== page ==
A team of European astronomers has used ESO's Very Large Telescope Interferometer and its razor-sharp eyes to discover a reservoir of dust trapped in a disc that surrounds an elderly star. The discovery provides additional clues about the shaping of planetary nebulae.
In the last phases of their life, stars such as our Sun evolve from a red giant which would engulf the orbit of Mars to a white dwarf, an object that is barely larger than the Earth. The transition is accomplished by the shedding of a huge envelope of gas and dust that sparkles in many colours, producing a most spectacular object: a planetary nebula. The celestial chrysalis becomes a cosmic butterfly.
This metamorphosis, rapid in terms of the star's lifetime, is rather complex and poorly understood. In particular, astronomers want to understand how a spherical star can produce a great variety of planetary nebulae, some with very asymmetrical shapes.
A team of scientists therefore embarked upon the study of a star which is presently on its way to becoming a cosmic butterfly. The star, V390 Velorum, is 5000 times as bright as our Sun and is located 2,600 light-years away. It is also known to have a companion that accomplishes its ballet in 500 days.
Astronomers postulate that elderly stars with companions possess a reservoir of dust that is thought to play a lead role in the final chapters of their lives. The shape and structure of these reservoirs remain, however, largely unknown.
To scrutinise the object with great precision, the astronomers linked observations taken with ESO's powerful interferometric instruments, AMBER and MIDI, at the Very Large Telescope Interferometer. In particular, they combined, using AMBER, the near-infrared light of three of VLT's 8.2-m Unit Telescopes. "Only this triple combination of powerful telescopes allows us to pinpoint the position and the shape of the dusty reservoir on a milli-arcsecond scale," explains Pieter Deroo, lead-author of the paper that presents these results in the research journal Astronomy and Astrophysics.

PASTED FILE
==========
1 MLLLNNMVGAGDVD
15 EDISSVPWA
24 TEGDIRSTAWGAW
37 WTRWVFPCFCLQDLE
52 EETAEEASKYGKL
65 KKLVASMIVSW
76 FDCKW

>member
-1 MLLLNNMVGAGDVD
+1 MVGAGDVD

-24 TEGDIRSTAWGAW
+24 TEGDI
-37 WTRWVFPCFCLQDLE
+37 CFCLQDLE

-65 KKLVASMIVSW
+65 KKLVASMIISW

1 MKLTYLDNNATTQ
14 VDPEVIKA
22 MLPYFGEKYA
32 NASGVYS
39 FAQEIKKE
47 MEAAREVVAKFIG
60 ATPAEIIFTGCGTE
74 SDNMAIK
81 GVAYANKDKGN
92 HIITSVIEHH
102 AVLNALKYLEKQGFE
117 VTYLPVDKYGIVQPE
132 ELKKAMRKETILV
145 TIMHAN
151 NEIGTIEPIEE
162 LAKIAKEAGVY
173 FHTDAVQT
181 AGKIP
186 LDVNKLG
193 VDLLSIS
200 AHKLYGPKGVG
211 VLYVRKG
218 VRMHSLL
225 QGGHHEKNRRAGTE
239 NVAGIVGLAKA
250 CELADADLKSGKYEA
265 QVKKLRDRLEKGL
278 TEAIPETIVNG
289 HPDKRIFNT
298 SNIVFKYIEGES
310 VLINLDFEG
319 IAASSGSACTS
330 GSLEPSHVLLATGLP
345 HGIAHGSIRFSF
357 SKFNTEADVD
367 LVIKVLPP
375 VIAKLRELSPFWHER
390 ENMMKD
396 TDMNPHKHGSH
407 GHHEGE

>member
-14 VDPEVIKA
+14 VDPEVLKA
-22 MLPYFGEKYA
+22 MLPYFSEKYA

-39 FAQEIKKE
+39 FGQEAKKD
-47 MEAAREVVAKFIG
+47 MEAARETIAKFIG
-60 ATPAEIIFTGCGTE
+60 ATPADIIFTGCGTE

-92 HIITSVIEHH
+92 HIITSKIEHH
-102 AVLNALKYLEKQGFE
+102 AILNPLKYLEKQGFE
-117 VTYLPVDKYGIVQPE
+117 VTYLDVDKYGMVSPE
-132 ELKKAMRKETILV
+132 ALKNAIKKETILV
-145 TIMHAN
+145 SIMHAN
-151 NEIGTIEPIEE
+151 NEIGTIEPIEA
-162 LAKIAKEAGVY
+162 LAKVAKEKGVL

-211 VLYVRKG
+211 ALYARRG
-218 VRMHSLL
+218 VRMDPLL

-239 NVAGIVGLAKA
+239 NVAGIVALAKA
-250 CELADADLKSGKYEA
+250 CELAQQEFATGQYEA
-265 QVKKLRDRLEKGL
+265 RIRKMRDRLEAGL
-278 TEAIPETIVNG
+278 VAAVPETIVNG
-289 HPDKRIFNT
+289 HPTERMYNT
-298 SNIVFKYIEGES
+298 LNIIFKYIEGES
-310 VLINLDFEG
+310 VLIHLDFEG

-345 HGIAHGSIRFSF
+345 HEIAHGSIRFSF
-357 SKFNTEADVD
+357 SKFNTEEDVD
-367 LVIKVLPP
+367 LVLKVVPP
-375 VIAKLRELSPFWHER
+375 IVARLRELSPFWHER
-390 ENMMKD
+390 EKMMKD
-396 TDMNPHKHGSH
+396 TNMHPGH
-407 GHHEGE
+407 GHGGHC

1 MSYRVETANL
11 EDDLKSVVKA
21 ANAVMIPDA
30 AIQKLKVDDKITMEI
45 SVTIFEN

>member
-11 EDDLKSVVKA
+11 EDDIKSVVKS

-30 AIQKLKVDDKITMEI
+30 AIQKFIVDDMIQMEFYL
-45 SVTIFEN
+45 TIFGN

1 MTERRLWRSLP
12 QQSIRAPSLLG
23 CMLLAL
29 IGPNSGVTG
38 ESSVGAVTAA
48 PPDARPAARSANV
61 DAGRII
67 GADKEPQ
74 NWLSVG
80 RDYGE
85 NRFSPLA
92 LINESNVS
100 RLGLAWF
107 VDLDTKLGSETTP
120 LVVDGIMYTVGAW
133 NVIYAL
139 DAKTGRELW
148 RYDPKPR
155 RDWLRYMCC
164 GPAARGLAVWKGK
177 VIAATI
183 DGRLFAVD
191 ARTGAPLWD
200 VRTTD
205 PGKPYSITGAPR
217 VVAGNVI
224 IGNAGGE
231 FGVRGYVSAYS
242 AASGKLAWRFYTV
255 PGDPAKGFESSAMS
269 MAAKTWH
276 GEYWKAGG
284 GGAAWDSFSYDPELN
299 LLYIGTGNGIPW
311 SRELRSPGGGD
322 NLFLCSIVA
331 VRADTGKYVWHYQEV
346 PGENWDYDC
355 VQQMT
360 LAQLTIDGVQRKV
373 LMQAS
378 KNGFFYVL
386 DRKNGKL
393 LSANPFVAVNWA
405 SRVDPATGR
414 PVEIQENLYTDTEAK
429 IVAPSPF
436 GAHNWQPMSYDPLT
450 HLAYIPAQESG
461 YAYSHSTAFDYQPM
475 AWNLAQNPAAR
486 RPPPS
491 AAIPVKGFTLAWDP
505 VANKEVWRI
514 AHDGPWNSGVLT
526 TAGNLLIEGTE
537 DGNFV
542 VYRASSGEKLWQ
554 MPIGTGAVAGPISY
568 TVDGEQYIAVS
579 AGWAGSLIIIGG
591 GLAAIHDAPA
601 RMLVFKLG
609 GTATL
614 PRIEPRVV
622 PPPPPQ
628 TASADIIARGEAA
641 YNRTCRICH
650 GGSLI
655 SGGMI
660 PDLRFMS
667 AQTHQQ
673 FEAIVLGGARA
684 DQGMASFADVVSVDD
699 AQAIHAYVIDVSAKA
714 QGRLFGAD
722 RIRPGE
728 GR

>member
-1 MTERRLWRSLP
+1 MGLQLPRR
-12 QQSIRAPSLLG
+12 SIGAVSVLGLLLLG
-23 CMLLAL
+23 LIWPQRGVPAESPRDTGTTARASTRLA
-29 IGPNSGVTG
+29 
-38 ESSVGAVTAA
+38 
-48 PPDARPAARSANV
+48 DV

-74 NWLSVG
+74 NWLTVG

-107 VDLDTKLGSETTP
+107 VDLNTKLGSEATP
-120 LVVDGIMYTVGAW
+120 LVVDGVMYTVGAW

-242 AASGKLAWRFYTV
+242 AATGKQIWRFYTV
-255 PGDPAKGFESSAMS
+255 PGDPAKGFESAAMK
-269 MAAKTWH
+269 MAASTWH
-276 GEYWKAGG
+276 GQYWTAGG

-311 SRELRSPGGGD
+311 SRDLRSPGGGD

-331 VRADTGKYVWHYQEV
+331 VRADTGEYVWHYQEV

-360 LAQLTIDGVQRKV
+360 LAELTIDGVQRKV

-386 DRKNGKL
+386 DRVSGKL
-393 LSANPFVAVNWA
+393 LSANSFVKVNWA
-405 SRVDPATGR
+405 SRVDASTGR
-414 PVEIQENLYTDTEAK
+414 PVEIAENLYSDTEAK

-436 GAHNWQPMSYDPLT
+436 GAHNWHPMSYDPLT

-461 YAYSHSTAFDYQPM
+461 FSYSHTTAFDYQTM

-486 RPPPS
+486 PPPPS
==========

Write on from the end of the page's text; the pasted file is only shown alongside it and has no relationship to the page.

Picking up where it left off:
These observations clearly demonstrate that the dust present around the star cannot be distributed in a spherical shell. "This shows that whatever mechanism is shaping asymmetric planetary nebulae is already present prior to the metamorphosis taking place," says Hans Van Winckel, member of the team.
The astronomers found indeed evidence for a disc extending from 9 Astronomical Units to several hundreds of AU. "This disc is found around a star that is in a very brief phase of its life - just a blink of an eye over the star's lifespan of billions of years - but this phase is very important," says Deroo. "It is in this period that a huge morphological change occurs, leading to the creation of a planetary nebula," he adds.
The very high spatial resolution measurements allowed the astronomers to decouple the unresolved contribution of the central star from the resolved disc emission. Even the very inner structure of the disc as well as its orientation and inclination could be determined. The observations probe the physical nature of the disc and reveal that the dust in the inner rim is extremely hot and puffed up. The disc is circumbinary as it surrounds both stars.
Dust processing (coagulation, crystallisation) is found to be very efficient in this circumbinary disc, despite the rather short evolutionary timescales involved. The disc around this evolved object is very similar to those around young stellar objects, in which planets are formed.
"The combination of MIDI and AMBER on ESO's VLTI is an extremely powerful and perhaps unique tool to study the geometry of the material around stars," concludes Van Winckel.
It looks like it is the season for disc 'hunting': the detection of a dusty disc in the notable Ant Nebula was also just announced (see ESO 42/07).